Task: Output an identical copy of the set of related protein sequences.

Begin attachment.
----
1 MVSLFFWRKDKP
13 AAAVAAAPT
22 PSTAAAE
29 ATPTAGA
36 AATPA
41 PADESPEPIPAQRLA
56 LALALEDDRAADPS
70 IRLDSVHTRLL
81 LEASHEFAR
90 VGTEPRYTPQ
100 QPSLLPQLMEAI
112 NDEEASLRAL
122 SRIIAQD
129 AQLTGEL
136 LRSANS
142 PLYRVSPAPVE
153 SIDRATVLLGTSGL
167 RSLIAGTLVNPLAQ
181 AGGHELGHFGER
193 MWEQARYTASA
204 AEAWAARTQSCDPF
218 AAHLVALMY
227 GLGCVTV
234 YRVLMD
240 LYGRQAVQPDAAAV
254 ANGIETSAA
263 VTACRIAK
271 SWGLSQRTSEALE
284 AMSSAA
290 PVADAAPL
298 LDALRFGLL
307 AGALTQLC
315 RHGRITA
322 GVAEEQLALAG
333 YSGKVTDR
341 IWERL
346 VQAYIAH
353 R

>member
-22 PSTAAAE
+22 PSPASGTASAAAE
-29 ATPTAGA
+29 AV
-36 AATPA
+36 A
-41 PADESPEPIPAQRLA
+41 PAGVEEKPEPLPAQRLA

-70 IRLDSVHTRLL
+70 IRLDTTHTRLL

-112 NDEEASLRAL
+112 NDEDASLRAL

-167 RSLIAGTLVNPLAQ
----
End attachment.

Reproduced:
1 MVSLFFWRKDKP
13 AAAVAAAPT
22 PSTAAAE
29 ATPTAGA
36 AATPA
41 PADESPEPIPAQRLA
56 LALALEDDRAADPS
70 IRLDSVHTRLL
81 LEASHEFAR
90 VGTEPRYTPQ
100 QPSLLPQLMEAI
112 NDEEASLRAL
122 SRIIAQD
129 AQLTGEL
136 LRSANS
142 PLYRVSPAPVE
153 SIDRATVLLGTSGL
167 RSLIAGTLVNPLAQ
181 AGGHELGHFGER
193 MWEQARYTASA
204 AEAWAARTQSCDPF
218 AAHLVALMY
227 GLGCVTV
234 YRVLMD
240 LYGRQAVQPDAAAV
254 ANGIETSAA
263 VTACRIAK
271 SWGLSQRTSEALE
284 AMSSAA
290 PVADAAPL
298 LDALRFGLL
307 AGALTQLC
315 RHGRITA
322 GVAEEQLALAG
333 YSGKVTDR
341 IWERL
346 VQAYIAH
353 R

>member
-22 PSTAAAE
+22 PSPASGTASAAAE
-29 ATPTAGA
+29 AV
-36 AATPA
+36 A
-41 PADESPEPIPAQRLA
+41 PAGVEEKPEPLPAQRLA

-70 IRLDSVHTRLL
+70 IRLDTTHTRLL

-112 NDEEASLRAL
+112 NDEDASLRAL

-167 RSLIAGTLVNPLAQ